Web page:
The Federal Communications Commission announced this week that it plans to fine A&T Mobile $100 million for misleading its customers about supposedly unlimited cellular data plans. “Unlimited means unlimited,” the commission says, noting that AT&T was instead silently throttling customers it felt had used too much data.
“Consumers deserve to get what they pay for,” FCC chairman Tom Wheeler says in a prepared statement. “Broadband providers must be upfront and transparent about the services they provide. The FCC will not stand idly by while consumers are deceived by misleading marketing materials and insufficient disclosure.”
According to the FCC, AT&T Wireless began offering unlimited data plans to cellular customers in 2007 but has since discontinued the offering, while allowing existing customers to continue to renew the plans. In 2011, the carrier implemented what it calls a “maximum bit rate” policy that caps the maximum data speeds for unlimited customers after they have used a set amount of data within a billing cycle.
“The capped speeds were much slower than the normal network speeds AT&T advertised and significantly impaired the ability of AT&T customers to access the Internet or use data applications for the remainder of the billing cycle,” the FCC notes.
This practice violates the 2010 Open Internet Transparency Rule because it falsely labels these plans as “unlimited” even though they do in fact impose limits and because AT&T fails to “sufficiently inform customers” of the bandwidth limits it imposes. The FCC says it has received “thousands” of complaints from AT&T customers who were surprised to discover that they couldn’t use their unlimited plans despite being locked into a long-term contract.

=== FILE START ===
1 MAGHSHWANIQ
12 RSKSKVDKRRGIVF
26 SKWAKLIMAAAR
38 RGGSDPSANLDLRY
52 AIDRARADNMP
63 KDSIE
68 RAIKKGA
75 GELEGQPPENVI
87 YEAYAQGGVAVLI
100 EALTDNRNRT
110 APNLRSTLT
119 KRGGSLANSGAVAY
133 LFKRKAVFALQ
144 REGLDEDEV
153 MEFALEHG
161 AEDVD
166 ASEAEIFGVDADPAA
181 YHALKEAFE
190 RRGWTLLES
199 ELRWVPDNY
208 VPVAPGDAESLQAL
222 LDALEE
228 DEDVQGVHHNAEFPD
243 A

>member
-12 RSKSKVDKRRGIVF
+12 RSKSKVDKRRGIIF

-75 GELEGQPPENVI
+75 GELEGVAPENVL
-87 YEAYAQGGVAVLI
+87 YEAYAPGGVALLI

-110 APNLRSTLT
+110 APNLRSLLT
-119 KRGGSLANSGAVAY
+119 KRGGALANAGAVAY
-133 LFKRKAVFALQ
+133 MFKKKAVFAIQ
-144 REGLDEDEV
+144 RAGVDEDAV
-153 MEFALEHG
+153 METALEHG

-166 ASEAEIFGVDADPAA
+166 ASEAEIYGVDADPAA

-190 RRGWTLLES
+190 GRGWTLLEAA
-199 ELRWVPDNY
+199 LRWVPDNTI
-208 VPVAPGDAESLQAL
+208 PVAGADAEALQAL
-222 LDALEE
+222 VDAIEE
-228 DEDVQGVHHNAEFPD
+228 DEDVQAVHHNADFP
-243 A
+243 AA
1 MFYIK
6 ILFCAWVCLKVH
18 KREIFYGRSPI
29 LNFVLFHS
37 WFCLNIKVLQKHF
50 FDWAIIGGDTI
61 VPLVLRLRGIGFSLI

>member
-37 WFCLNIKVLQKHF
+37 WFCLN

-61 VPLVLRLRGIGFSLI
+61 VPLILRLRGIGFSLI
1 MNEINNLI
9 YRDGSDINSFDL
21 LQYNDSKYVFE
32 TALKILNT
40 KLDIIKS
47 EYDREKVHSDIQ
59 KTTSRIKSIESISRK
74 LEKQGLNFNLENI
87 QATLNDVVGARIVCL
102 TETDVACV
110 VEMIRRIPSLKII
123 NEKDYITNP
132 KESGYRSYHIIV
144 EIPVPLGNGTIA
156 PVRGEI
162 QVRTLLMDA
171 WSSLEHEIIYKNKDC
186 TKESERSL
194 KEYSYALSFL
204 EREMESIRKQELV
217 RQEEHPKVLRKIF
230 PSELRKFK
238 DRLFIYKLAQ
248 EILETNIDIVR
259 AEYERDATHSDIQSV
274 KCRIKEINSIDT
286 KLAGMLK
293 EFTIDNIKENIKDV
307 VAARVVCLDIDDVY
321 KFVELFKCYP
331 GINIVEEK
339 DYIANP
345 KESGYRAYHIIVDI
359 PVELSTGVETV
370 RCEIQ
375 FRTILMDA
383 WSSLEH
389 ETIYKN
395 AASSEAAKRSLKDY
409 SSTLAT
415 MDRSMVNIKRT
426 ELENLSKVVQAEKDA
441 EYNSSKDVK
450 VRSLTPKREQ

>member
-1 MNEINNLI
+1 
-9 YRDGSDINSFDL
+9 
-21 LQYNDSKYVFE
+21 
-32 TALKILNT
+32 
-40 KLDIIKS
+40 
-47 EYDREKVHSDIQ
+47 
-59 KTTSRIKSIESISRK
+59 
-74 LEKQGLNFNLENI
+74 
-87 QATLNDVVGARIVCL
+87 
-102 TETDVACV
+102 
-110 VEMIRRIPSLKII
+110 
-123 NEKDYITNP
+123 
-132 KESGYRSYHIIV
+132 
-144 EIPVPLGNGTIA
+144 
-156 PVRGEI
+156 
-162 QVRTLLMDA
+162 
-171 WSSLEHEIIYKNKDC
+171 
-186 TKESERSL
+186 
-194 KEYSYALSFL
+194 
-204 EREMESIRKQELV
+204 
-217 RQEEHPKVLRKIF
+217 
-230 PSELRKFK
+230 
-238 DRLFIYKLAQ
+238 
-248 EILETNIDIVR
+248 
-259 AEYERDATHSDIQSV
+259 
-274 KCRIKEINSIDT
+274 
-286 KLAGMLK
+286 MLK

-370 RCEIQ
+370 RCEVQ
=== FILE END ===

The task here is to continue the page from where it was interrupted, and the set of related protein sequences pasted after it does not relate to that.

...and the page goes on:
“Millions of AT&T customers were affected,” the FCC alleges. “The customers who were subject to speed reductions were slowed for an average of 12 days per billing cycle, significantly impeding their ability to use common data applications such as GPS mapping or streaming video.” The FCC has already won a similar case against Verizon, and it used the 2010 Open Internet Transparency Rule as the basis for that complaint as well.
AT&T says that it does inform customers about these limits via a page on its web site. But the FCC argues that the firm never explained the exact speeds that customers would experience under this maximum bit rate policy, nor how useless their connections would be when the silent limits were hit. And AT&T doesn’t inform users they’ve reached this threshold. Instead, their connections suddenly become unusable for certain activities, like video streaming.
How badly AT&T slows the connection is a matter of debate and conjecture. But a Gizmodo report cites a customer—who provides a screenshot as evidence—who says AT&T slowed his 22 Mbps connection down to just .36 Mbps when he hit the limit. That speed is “unusable,” as Gizmodo notes.
Despite the evidence, and that the Federal Trade Commission has also sued AT&T for this same practice, AT&T says it will “vigorously dispute” this ruling.
“The FCC has specifically identified this practice [of bandwidth throttling] as a legitimate and reasonable way to manage network resources for the benefit of all customers, and has known for years that all of the major carriers use it,” and AT&T statement explains. “We have been fully transparent with our customers, providing notice in multiple ways.”
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